Families shocked over decertification of developmental center

December 13, 2012 7:14:11 PM PST
Shock and anguish tonight for the families of those being cared for at the Sonoma Developmental Center. It provides care and assistance to hundreds of patients with intellectual challenges. In a surprise decision that we broke Wednesday -- regulators are yanking the facility's license.

The center has had a troubling history of reported abuses and poor investigations by its police force. And now, the Department of Public Health has moved to shut down a major portion of the center -- the program that cares for patients with severe disabilities who aren't bedridden but live on the premises.

"If they close us, I mean, I don't know what we're going to do," Kathleen Miller said.

Miller heads the group of family members and advocates of those being treated at the Sonoma Developmental Center. Her autistic son Dan is one of some 300 residents with severe disabilities. If the center is shut down, she will have to find someplace else for him.

"I don't know where that's going to be," Miller said. "I mean, that's what's really scaring families like me, because that's my kid."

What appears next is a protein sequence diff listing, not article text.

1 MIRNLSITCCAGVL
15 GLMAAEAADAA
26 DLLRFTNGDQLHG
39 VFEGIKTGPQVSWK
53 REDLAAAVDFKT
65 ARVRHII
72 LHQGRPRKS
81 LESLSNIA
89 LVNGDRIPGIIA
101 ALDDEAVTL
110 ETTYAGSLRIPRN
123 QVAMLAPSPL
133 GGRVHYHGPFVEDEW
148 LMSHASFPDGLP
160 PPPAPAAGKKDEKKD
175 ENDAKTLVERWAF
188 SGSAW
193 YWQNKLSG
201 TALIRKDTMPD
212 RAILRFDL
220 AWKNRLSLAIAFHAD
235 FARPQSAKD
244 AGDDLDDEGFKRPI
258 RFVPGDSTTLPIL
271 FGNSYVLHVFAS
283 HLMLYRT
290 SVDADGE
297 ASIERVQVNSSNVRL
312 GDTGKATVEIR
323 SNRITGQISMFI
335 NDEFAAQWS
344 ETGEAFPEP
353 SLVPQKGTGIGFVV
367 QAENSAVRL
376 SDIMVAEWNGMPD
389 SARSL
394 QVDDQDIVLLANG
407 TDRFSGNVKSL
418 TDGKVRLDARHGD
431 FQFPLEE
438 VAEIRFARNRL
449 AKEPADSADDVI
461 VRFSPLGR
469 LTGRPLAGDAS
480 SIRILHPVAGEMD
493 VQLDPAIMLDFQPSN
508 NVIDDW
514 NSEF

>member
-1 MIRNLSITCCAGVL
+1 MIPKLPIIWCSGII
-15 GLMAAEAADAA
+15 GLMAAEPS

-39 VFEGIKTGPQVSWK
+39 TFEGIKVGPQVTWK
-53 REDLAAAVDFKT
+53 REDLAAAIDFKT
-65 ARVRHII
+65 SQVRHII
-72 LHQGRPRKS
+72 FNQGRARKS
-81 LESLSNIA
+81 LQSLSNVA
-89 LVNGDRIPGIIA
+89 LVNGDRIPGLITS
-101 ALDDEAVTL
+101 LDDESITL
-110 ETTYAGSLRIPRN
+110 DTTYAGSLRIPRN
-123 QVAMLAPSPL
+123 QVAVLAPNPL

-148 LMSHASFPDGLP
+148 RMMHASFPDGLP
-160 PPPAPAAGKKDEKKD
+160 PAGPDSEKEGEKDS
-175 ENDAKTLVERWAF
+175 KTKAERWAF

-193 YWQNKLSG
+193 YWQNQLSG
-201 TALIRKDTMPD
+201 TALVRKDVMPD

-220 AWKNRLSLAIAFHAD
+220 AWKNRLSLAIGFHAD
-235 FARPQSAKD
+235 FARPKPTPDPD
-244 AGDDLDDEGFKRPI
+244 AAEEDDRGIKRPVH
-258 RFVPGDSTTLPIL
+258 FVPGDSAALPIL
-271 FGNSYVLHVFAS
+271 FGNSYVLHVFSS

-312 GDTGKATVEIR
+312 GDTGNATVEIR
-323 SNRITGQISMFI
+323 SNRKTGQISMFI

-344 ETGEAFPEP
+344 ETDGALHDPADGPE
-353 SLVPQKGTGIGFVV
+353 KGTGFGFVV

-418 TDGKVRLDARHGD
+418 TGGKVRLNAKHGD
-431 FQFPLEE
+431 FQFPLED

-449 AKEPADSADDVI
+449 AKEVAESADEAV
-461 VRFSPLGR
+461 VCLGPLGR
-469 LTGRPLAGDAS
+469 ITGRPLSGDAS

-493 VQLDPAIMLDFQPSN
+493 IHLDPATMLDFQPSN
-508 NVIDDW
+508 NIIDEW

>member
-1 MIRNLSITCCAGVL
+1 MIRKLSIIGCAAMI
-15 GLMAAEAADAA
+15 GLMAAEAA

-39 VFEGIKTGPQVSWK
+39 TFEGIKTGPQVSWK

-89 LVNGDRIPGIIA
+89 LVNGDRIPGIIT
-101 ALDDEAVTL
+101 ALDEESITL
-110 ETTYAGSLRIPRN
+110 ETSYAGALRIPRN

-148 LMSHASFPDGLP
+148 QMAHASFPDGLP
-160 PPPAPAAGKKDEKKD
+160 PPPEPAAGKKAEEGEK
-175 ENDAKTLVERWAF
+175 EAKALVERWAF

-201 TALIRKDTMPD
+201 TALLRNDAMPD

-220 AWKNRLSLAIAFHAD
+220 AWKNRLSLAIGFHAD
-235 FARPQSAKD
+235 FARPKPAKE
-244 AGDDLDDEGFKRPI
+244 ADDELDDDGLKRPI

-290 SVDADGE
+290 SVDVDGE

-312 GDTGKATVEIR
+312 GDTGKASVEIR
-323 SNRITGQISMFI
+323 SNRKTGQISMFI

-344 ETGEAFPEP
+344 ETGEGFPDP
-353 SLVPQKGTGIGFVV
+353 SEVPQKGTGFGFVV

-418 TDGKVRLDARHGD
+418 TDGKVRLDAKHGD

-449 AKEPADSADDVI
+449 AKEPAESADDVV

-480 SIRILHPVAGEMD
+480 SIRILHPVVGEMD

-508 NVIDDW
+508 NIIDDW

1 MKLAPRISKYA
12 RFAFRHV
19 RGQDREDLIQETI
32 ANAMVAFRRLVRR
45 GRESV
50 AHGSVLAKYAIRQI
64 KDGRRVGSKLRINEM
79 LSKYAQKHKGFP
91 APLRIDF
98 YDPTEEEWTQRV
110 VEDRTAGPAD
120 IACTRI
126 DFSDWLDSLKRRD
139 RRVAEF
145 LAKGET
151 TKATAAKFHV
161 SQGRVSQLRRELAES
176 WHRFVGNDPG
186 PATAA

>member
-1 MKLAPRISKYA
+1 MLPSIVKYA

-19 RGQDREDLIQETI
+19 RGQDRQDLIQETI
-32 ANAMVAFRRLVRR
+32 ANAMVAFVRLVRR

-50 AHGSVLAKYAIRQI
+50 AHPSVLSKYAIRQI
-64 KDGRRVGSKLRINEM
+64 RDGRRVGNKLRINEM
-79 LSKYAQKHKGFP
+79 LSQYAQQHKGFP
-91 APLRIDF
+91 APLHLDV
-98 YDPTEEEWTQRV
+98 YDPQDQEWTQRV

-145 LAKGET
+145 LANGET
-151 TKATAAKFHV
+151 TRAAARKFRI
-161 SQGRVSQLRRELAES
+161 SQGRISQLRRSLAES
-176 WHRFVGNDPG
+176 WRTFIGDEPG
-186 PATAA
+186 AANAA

She says the institution was making positive changes. That's why she was truly surprised by the news. But that's not how state regulators see it.

The Public Health Department, which monitors the state's five developmental centers, concluded that after years of non-compliance, patients at Sonoma have been repeatedly put at risk of injury, sexual abuse, and even death.

In particular, the center's internal police force -- the Office of Protective Services (OPS) -- has been under fire for its lax investigations.

In 2006, a U.S. Justice Department review found that the department's investigations "fail to reconcile evidence appropriately, fail to include interviews of relevant staff and residents? And fail to determine the cause of serious incidents."

The Public Health Department's decision to yank the center's operating license comes after a series of reports by ABC7 News and its media partner California Watch. They include an incident in the fall of last year, where a dozen patients at the center had been tasered.

The Office of Protective Services discovered a taser gun in the car of staff member Archie Millora. He was later fired but never criminally charged, nor was anyone else.

Decertification would mean the loss of tens of millions of dollars in Medicaid funding for the program at Sonoma. Federal funding pays for much of the $300,000 dollars a year care per resident.

Miller still has faith that the center will make the necessary changes, "It's very shocking and very disturbing and I hope they're going to give us some time to turn it around."

The Sonoma Developmental Center says it will appeal the order and that it will continue making changes. They've started by asking the assistant chief of the CHP to temporarily take over their internal police force.

The Public Health Department says the Sonoma center can stay open and continue receiving federal funds during the appeals process.


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